17 NOVEMBER 1855, Page 1

The general foreign intelligence, like the domestic, is uneventful ;

or if there are events, we have no sufficient account of them. Gene- sal Canrobert, for instance, has gone to Sweden on a special mis- sion ; and his arrival in Stockholm created a sensation which proves that it was regarded there as an event of some importance: but we know no more. The ring of Sardinia has opened his Chambers, and is as sound in body as he is in heart : but we knew as much before, and his probable journey to England has been discounted.

Spain has the merit of a novelty ; but probably it is only by misadventure. The Cortes have under consideration a totally new constitution : a clause in that constitution declared the offices of state to be open to all Spaniards; Seiler Figueras, a member of the committee on the bill, proposed to add a rider explicitly declaring that grandees of Spain should no longer enjoy the monopoly of certain offices. Olozaga, the Ambassador to France, at present in Madrid on leave of absence, is a member of the committee, and he rather countenanced the rider. For this, as an official, he was taken to task by General Zabala, a member of the Government ; and he resigned. Thus the Government of Espartero stands com- mitted to the defence of grandee privileges and to a quarrel on the point with Olozaga. In India, the religious disturbances among the natives continue • and we have instances of open rebellion, mutiny, or fanatical brawling and bloodshed, in all the three Presidencies. The sus- picion that foreign emissaries have instigated the natives to busy the Government and troops of Great Britain is materially strength- ened.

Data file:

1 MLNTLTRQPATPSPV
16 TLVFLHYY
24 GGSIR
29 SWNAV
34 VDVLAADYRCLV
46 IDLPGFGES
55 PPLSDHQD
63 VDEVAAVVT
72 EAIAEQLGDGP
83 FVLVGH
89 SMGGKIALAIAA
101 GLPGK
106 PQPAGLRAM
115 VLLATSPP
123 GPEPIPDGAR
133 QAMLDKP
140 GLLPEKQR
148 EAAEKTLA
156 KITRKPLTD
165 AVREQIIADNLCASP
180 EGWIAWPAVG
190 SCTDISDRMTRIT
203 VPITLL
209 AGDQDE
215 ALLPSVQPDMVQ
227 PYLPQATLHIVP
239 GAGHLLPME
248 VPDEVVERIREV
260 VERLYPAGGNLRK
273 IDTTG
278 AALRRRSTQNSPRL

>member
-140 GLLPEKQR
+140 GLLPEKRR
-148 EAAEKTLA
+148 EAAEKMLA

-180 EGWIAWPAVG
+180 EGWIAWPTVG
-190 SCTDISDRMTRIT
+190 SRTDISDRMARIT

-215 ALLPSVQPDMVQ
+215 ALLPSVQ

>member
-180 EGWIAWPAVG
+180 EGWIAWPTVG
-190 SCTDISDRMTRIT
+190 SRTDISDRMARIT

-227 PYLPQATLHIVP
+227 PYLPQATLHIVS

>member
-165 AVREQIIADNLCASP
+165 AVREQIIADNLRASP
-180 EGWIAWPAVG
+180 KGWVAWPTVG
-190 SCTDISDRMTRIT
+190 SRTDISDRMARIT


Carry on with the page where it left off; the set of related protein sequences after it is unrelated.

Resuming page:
In the opposite direction, the West, we have another outburst of Cnshingism. The Attorney-General of the Federal Government appears to continue his demonstrations against Great Britain ; and the papers reprint more of his hosiile " opinions" on enlistment and neutral rights. At the same time, the journals give proud prominency to such facts as the refusal of an American citizen to accept the post of aide-de-camp to the Czar. The election agita- tion was in full swing, and the Yankee bark is loud: it does not follow that the Yankee bite would be equally cruel.